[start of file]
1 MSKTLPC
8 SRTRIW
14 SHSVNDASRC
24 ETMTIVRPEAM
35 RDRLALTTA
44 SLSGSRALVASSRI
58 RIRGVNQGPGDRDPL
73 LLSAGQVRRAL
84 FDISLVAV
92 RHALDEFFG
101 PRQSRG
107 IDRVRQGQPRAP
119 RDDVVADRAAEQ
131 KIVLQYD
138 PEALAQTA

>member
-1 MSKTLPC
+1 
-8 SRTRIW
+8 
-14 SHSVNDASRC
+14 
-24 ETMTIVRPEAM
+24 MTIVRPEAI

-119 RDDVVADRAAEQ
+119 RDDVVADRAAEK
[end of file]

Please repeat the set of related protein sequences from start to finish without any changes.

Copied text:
1 MSKTLPC
8 SRTRIW
14 SHSVNDASRC
24 ETMTIVRPEAM
35 RDRLALTTA
44 SLSGSRALVASSRI
58 RIRGVNQGPGDRDPL
73 LLSAGQVRRAL
84 FDISLVAV
92 RHALDEFFG
101 PRQSRG
107 IDRVRQGQPRAP
119 RDDVVADRAAEQ
131 KIVLQYD
138 PEALAQTA

>member
-1 MSKTLPC
+1 
-8 SRTRIW
+8 
-14 SHSVNDASRC
+14 
-24 ETMTIVRPEAM
+24 MTIVRPEAI

-119 RDDVVADRAAEQ
+119 RDDVVADRAAEK